Chris Ball emailed when he came home from work one day to find this!
His neighbor apparently had a power surge that knocked out his electricity. In order to temporarily restore power, CenterPoint says it had to drape these cords across his and 4 other neighbor’s yards.
“Centerpoint, when contacted, said that the neighbor had to pay to have the power cord buried into the easement in my backyard…and that he has 30 days in which to do so. We pleaded that we have two young boys (ages 7 and 4) that we cannot allow to be in the backyard for fear that they might touch the power cord. They said that is too bad, and that it lies in the hands of the neighbor. If he does not pay within the first 30 days, he has another 30 days…this has no clear end in sight.”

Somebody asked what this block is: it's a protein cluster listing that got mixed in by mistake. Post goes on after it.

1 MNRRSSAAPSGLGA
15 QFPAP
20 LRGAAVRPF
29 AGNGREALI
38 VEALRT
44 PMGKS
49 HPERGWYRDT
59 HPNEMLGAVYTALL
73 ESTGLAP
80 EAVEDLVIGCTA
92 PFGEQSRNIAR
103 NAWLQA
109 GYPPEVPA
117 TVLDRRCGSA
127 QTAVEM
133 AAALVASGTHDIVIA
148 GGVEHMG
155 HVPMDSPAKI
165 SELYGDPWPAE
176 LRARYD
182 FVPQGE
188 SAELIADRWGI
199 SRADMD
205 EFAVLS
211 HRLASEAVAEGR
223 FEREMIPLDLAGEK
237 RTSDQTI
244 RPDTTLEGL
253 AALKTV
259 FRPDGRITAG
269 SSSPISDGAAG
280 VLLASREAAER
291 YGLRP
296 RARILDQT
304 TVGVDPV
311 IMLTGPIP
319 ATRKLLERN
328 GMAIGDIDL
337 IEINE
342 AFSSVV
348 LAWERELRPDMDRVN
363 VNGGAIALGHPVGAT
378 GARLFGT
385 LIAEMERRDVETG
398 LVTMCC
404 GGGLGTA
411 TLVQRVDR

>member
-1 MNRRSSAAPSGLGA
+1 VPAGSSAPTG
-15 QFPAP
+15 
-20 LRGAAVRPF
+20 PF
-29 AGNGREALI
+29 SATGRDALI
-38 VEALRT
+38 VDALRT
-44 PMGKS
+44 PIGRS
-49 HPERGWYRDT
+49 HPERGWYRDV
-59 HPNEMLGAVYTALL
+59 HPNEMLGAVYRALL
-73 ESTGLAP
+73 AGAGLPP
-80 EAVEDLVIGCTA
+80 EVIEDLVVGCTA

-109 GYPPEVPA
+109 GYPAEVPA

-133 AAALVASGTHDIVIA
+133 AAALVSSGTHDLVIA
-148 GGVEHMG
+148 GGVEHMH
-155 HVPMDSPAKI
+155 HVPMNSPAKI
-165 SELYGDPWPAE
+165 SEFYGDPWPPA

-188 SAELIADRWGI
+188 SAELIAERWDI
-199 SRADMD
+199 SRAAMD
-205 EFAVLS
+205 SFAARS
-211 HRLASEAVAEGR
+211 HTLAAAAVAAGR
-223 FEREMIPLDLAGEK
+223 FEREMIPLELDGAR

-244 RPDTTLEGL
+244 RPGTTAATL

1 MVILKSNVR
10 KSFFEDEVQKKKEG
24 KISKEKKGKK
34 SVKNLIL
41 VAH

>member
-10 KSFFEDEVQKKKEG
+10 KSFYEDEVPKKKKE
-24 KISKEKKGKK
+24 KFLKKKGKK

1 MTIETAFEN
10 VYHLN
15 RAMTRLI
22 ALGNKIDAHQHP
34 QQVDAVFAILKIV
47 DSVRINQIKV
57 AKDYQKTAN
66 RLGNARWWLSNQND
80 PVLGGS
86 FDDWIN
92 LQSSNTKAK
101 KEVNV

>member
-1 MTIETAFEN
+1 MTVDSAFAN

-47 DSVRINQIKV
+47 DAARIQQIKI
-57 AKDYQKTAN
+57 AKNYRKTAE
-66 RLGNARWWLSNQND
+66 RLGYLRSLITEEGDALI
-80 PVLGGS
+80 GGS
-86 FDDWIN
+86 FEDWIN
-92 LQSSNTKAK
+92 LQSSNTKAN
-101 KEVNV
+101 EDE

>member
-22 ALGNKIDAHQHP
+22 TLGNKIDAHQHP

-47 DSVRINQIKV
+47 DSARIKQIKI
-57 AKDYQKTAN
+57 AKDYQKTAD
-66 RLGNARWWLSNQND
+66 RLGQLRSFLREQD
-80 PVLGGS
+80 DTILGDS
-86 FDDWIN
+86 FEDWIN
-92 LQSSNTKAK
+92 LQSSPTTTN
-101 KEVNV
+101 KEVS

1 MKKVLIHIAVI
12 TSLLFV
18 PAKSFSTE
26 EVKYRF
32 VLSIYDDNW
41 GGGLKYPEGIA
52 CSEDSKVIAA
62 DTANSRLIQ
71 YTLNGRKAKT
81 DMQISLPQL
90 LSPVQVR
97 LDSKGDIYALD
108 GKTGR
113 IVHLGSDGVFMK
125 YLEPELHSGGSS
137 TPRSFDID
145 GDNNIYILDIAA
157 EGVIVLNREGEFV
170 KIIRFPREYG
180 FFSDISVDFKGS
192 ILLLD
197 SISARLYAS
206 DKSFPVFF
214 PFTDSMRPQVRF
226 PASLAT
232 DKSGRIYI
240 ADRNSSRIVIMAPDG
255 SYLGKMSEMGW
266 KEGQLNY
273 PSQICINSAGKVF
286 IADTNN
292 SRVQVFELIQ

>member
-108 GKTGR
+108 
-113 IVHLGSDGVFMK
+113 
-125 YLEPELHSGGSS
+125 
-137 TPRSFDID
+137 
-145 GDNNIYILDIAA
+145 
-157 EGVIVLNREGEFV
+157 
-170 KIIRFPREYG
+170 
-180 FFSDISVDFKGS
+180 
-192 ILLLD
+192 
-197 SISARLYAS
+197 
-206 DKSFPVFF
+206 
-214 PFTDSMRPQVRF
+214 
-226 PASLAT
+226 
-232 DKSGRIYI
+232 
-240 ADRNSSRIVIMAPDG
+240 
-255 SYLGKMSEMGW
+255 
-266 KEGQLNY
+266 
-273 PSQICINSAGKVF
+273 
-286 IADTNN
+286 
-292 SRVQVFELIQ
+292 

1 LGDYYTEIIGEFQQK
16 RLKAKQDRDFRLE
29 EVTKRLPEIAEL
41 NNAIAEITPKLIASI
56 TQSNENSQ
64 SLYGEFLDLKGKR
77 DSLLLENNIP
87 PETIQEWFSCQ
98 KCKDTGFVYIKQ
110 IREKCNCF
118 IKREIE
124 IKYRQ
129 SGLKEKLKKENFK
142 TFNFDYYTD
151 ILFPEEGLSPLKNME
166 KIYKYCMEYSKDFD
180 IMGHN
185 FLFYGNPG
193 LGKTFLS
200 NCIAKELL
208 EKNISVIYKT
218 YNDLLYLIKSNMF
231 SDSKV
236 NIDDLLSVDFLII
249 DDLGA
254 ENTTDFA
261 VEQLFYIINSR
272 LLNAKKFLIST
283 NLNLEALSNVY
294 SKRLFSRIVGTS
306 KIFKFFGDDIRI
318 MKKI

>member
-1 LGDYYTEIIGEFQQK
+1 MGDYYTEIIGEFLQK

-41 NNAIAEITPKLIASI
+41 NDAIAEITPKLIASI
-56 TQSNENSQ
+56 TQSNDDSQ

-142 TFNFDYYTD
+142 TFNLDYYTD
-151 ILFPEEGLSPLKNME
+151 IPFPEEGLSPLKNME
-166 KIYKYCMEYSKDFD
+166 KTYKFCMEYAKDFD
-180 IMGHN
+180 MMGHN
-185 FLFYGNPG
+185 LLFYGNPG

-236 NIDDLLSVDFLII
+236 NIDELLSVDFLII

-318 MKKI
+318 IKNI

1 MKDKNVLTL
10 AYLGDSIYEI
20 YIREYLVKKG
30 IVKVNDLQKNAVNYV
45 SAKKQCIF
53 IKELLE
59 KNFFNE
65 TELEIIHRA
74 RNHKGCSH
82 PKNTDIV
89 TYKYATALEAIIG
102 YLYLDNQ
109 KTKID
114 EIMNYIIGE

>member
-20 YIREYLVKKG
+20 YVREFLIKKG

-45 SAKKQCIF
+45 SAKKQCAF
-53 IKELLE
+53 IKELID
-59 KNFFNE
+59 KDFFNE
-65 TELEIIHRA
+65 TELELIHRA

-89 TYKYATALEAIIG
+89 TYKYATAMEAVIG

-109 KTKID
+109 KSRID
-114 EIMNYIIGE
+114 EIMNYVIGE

CenterPoint, it turns out, did remove the cord after a full month. When we called the wires company, a spokesperson assured us the cord, while it may look dangerous, is a “low voltage insulated power line.” Representative Alicia Dixon told me that in areas outside of Houston, homeowners actually own the electric lines that are buried underground. If they go out, it is the homeowner’s responsibility to have them repaired and buried. CenterPoint describes the temporary low-voltage cord as a “service” they provide to customers.
If Chris had decided to demand that CenterPoint move the cord off of his property, he would basically be putting his neighbor in the dark. And basically, that is his right.